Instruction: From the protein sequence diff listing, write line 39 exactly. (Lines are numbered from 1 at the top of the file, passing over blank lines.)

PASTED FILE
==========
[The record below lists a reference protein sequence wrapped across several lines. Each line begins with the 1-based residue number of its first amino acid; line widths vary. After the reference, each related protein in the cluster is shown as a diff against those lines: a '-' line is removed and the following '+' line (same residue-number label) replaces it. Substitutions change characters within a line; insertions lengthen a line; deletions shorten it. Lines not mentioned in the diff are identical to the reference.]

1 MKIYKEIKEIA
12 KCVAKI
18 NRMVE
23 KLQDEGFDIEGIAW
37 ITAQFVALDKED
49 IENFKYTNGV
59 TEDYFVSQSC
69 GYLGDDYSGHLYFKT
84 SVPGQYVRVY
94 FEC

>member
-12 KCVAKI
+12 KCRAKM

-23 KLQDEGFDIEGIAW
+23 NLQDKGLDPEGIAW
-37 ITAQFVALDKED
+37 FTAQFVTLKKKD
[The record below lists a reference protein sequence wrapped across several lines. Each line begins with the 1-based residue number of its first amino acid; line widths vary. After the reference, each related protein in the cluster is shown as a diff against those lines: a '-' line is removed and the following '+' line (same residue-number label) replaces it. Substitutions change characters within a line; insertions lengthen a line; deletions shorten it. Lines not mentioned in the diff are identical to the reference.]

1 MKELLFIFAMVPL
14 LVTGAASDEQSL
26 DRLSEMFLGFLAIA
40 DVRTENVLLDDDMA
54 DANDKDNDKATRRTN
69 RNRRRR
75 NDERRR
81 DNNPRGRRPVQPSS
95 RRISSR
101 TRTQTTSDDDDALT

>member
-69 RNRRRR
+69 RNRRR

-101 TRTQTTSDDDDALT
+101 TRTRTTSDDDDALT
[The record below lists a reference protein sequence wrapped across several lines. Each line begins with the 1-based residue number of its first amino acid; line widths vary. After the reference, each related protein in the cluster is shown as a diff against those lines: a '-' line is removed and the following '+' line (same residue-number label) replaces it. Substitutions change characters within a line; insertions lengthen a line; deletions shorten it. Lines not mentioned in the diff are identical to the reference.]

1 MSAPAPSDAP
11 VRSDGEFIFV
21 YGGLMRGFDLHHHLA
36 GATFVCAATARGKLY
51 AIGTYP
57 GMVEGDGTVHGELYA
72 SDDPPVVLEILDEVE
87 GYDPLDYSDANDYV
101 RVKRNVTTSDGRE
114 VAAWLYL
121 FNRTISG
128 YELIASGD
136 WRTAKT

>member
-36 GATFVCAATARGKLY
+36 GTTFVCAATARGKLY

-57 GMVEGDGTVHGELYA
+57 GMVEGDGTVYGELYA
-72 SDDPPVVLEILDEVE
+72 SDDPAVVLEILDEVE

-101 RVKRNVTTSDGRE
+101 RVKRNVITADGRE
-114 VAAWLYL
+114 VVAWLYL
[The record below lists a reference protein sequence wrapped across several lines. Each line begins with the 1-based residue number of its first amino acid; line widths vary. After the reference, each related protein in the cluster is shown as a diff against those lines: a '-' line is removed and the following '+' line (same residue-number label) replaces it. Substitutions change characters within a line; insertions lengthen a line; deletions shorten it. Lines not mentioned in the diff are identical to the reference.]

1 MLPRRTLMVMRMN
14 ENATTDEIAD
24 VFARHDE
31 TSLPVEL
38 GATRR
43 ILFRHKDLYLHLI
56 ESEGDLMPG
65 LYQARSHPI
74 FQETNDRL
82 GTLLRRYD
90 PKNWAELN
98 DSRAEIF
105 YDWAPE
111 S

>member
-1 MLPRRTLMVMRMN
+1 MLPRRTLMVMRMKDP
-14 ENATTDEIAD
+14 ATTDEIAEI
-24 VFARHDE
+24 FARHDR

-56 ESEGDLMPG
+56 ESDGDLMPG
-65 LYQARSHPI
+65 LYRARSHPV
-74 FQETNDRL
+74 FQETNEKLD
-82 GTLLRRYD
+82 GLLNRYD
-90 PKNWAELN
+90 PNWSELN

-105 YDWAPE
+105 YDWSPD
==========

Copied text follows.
36 GATFVCAATARGKLY